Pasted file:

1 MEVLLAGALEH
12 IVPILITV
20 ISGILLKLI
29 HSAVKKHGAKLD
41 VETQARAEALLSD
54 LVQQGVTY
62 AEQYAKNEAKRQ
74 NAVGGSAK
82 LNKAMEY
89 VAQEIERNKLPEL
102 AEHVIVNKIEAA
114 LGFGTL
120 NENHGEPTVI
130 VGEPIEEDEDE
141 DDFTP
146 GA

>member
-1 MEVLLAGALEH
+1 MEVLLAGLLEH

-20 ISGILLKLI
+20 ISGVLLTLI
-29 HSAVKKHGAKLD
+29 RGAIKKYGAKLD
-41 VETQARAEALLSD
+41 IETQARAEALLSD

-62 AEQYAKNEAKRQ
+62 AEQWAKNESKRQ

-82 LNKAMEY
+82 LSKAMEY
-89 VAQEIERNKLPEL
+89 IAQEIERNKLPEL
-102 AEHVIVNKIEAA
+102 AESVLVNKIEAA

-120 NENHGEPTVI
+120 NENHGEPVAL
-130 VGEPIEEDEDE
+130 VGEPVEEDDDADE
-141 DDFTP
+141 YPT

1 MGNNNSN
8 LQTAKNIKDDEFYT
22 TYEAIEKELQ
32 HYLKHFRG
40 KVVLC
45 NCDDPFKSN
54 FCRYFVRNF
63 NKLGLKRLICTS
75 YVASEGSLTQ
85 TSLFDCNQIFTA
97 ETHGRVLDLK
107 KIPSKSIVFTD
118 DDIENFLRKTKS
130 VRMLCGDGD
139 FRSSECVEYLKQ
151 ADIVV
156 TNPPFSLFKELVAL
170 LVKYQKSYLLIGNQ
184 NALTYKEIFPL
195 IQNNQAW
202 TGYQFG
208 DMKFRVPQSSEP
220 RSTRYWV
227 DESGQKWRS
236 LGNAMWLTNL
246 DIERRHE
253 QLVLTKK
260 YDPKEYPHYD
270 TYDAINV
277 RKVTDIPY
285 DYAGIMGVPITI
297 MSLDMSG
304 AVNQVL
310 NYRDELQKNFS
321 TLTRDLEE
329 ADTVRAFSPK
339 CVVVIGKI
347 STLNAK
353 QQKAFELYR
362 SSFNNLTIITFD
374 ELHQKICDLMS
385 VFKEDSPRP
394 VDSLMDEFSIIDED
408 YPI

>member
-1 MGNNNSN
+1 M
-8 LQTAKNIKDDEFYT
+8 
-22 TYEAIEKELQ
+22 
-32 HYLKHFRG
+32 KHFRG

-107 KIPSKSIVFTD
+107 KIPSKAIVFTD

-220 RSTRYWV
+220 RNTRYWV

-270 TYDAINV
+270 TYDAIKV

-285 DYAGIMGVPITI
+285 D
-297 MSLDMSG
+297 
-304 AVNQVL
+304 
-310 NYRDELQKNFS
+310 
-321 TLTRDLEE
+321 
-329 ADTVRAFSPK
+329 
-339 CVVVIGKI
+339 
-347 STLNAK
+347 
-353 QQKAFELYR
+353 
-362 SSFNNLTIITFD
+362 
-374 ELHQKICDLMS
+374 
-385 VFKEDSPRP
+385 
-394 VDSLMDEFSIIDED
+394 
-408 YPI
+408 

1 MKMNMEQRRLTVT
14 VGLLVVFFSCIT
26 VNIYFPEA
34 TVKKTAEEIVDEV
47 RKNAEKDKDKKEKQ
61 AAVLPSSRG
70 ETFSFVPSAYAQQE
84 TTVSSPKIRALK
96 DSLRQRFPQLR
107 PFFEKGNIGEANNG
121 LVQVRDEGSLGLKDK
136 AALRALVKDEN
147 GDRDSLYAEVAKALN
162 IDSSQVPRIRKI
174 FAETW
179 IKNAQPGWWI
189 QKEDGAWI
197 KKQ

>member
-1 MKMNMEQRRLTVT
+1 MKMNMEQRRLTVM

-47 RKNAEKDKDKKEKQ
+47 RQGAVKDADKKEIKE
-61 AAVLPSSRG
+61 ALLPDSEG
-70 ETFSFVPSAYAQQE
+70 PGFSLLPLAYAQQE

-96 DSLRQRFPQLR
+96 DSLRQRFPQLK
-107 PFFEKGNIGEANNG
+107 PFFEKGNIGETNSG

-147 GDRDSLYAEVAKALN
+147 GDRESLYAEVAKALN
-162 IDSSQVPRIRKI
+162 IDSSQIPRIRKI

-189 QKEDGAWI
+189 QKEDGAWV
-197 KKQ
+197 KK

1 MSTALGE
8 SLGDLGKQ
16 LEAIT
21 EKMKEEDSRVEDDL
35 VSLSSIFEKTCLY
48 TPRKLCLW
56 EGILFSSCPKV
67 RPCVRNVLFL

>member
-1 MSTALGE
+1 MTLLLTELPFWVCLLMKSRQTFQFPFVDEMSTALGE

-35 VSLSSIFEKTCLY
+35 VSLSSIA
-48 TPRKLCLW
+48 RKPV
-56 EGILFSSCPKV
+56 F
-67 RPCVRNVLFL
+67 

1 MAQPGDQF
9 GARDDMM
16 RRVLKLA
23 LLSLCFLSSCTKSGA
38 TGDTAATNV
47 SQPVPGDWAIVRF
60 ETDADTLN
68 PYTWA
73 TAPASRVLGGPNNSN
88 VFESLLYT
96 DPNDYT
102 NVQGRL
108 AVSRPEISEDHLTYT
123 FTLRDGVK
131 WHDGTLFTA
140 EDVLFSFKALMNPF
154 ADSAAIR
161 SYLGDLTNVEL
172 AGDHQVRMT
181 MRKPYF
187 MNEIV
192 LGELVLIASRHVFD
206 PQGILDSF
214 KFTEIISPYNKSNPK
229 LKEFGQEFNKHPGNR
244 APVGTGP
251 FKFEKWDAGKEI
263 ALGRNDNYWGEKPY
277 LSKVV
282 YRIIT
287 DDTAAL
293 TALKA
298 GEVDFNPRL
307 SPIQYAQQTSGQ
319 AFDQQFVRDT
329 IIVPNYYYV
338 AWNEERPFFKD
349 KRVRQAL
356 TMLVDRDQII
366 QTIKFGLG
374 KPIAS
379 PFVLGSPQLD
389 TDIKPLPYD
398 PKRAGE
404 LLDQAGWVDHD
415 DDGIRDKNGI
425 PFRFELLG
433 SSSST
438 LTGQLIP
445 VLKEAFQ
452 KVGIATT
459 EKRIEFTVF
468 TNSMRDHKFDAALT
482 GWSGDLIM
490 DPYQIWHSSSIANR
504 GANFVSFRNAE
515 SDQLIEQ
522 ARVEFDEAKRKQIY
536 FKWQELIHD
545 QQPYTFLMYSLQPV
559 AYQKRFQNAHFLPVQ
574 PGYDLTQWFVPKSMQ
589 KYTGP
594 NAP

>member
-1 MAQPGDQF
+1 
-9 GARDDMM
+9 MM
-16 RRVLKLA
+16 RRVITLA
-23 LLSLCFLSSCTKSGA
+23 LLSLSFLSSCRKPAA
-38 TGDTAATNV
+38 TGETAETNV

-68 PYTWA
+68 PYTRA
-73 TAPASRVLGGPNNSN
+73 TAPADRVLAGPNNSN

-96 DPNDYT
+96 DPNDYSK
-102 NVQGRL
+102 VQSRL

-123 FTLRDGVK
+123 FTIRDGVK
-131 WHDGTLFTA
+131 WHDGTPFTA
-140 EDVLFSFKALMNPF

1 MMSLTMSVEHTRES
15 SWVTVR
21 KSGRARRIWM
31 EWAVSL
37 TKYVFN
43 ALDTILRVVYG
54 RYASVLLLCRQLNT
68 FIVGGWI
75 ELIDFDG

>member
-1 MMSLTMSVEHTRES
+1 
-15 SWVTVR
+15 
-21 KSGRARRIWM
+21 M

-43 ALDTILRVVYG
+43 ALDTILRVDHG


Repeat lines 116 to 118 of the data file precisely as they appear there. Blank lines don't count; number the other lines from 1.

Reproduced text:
+353 
-362 SSFNNLTIITFD
+362 